ABC Innovation Speaker Duncan Wardle

The Innovation Game

Duncan Wardle discusses why creativity is everyone’s job, how it can solve for both opportunities and threats and what it means to throw out the rules.
By Christopher Durso
January 30, 2023

ABC Convention 2023 speaker Duncan Wardle used to manage creativity for one of the world’s most creative companies. Since then, he has consulted across industries–and is convinced that people are ‘far more creative than they think they are.’

How does it work when you’re the head of innovation and creativity for a company whose entire brand is innovation and creativity? For Duncan Wardle, who served in that role for the Walt Disney Company, it was important to identify the right model for weaponizing imagination across the iconic organization’s diverse portfolio of creative divisions, including Imagineering, Marvel, Pixar, ESPN and Star Wars.

Wardle went through three models that yielded varying degrees of success: using outside consultants, creating an in-house innovation department and running an accelerator program for startups. Finally came the fourth model, deceptively simple but the one that stuck.

“I set about creating a toolkit that does three things,” says Wardle, who today serves as a consultant and speaker advising companies on how to innovate. “It takes the b.s. out of the word ‘innovation’; it makes it less ethereal, less intimidating. It makes creativity tangible for people who hate gray and ambiguity. Far more important, it makes the process fun—tools people choose to use when I’m not around; that’s when you know you’ve changed a culture.”

Wardle will explain how any organization of any size can use that toolkit during a keynote presentation at ABC Convention 2023 in March. In a preview interview with Construction Executive, he discusses why creativity is everyone’s job, how it can solve for both opportunities and threats
and what it means to throw out the rules.

How do you get people who are in jobs they might not think are inherently creative or innovative—say, in construction—to embrace creativity and innovation?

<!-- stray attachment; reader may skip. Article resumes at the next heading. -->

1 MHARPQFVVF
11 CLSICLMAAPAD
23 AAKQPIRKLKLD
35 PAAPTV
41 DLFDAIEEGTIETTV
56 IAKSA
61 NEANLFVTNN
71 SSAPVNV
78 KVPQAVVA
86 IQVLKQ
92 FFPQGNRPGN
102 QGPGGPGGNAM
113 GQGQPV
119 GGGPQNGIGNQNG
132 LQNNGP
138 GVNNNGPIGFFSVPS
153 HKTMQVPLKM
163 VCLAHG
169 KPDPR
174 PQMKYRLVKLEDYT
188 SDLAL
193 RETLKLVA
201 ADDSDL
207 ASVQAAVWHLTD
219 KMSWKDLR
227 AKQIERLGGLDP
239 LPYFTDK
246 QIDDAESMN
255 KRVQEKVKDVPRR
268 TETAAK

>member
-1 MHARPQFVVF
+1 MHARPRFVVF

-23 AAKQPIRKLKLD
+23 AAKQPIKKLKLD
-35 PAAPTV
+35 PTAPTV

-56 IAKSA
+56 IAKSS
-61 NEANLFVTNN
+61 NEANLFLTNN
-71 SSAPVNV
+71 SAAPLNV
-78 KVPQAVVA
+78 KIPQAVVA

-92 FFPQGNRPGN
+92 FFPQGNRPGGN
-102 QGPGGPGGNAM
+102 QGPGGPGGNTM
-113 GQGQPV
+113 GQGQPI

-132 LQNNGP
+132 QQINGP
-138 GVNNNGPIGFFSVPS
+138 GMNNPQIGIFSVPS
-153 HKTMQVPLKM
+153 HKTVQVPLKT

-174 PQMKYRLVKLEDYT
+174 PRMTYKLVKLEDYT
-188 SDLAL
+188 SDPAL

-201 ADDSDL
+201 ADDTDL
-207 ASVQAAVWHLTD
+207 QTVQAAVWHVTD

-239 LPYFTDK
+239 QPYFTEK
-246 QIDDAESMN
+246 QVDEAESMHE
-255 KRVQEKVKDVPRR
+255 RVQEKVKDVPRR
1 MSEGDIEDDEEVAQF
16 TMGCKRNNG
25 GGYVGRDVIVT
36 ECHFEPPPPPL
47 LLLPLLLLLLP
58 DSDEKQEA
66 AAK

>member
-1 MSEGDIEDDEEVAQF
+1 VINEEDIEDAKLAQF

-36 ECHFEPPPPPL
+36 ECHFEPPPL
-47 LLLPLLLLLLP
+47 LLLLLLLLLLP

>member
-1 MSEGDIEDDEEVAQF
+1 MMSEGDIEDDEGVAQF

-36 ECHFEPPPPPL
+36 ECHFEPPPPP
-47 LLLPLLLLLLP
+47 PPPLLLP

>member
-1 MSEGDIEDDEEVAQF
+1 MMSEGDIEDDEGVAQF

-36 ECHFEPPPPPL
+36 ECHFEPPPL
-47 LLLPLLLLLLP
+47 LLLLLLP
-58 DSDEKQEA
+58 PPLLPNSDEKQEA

I define creativity as the ability to have an idea, and we can all do that. I define innovation as the ability to get it done—that’s the hard part. The challenge is, in the construction industry, you’ve been told since the time you were 16, “Oh, you’re in building—you’re not creative.” You’ve been told that so many times, you’ve given up and you don’t think you’re creative. I will prove—the audience will prove to themselves—in a very short period of time, they’re far more creative than they think they are.

So, this approach works for every industry?

Since I left Disney three years ago, I’ve worked with the automotive, food, agricultural, pharmaceutical and engineering industries. What you learn is that insights for innovation often come from looking outside of your industry—not within your industry.

Look at the building industry. We don’t know yet what 3D printing will become. You didn’t have touchscreen technology 15 years ago. Fifteen years from today, 30% of what you buy on Amazon will not be delivered by a drone, you will print it in your living room. If I can print anything I want, on demand, 15 years from today, will I still need a hammer, a chisel or a saw? I don’t know.

Look at the issues we’ve had with distribution for construction in the last two years during COVID-19. If I can print everything I need onsite, surely that distribution issue goes away. Will I be able to print my own house? Will I be able to create a pattern? “I want Cinderella’s castle.” Print. Boom. “Oh, look, here’s my house.” If we’re printing houses in Houston, Texas, today, in less than five days for the price of an iPhone—gosh, where’s this going to take the industry?

And then, if you think about the construction industry, what are the threats? What are the weak points? You must always ask that when you’re at the top of your game. In 2016, after Ebola and bird flu, we [at Disney] asked the question, what if one of these went global, we had to close our theme parks around the world and nobody could go to a movie theater? Had we not asked that question, we wouldn’t have said, “Wait a minute, what if we went to the consumer?” Do you have Disney+ at home?